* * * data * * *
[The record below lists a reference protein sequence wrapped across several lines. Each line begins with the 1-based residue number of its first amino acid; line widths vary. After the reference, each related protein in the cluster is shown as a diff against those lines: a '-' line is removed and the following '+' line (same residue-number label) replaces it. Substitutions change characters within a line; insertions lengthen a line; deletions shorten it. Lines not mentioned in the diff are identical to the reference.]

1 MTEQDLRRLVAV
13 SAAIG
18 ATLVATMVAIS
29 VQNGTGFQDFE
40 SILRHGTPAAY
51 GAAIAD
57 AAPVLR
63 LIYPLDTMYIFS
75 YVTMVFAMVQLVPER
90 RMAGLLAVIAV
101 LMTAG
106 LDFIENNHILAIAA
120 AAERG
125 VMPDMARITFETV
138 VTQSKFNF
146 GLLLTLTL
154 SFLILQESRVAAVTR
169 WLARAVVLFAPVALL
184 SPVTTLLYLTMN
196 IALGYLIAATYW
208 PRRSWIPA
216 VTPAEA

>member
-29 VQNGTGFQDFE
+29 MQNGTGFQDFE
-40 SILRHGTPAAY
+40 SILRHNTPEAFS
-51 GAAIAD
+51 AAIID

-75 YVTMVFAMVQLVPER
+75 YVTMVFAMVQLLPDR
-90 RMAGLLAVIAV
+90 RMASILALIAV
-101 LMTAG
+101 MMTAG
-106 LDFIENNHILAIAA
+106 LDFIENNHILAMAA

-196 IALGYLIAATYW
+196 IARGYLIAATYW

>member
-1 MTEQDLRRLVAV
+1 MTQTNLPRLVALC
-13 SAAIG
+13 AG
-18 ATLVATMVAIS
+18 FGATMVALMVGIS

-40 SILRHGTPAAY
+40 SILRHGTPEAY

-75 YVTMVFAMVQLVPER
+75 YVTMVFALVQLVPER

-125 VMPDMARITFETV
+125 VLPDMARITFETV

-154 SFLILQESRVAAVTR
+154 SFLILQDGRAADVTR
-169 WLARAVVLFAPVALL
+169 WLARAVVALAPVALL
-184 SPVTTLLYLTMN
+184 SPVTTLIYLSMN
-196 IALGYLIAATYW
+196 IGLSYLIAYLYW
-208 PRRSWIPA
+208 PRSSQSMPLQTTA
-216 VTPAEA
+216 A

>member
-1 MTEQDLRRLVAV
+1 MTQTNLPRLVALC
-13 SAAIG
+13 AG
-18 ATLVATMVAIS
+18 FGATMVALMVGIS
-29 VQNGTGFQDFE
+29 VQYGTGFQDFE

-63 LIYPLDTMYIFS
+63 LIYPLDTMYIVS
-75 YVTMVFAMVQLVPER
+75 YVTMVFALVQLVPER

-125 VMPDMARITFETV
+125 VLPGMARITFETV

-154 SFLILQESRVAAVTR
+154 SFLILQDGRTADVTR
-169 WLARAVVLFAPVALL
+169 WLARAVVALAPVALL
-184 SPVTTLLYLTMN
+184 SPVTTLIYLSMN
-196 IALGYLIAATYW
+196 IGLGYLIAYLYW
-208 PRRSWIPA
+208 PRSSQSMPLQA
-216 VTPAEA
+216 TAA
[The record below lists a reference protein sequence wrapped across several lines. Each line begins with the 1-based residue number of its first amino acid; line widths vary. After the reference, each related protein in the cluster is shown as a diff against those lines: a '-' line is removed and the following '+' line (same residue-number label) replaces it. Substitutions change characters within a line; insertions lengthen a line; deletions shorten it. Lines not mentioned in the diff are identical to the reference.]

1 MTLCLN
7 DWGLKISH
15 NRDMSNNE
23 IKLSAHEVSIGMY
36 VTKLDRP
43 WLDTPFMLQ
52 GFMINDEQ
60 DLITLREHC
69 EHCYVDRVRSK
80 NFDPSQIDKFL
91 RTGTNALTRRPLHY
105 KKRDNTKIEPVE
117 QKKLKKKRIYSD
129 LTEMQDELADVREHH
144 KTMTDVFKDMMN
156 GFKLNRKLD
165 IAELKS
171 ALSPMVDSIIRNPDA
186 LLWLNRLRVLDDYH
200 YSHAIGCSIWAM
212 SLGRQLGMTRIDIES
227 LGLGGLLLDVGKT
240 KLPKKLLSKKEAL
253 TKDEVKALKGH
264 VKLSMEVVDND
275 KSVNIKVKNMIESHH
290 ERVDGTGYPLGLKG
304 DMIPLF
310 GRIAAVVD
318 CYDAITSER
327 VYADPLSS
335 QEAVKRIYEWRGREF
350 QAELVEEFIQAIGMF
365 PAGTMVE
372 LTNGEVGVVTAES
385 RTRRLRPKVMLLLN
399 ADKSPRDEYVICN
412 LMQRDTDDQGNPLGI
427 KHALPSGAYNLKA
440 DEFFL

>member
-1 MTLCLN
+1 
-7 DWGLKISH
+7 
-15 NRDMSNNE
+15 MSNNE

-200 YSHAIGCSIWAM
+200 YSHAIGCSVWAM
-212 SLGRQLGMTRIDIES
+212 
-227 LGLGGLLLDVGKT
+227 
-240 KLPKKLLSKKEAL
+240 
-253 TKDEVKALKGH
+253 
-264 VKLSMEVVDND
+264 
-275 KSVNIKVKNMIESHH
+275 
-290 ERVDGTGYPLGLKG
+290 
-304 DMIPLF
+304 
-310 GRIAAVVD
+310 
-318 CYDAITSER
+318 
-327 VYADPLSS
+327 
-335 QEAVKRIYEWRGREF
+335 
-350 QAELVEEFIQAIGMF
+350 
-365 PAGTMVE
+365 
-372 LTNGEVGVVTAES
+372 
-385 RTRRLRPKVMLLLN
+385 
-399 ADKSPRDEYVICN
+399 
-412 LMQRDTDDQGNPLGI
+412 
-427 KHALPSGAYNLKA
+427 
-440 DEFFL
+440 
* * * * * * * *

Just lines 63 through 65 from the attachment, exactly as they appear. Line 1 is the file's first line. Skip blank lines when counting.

+208 PRSSQSMPLQTTA
-216 VTPAEA
+216 A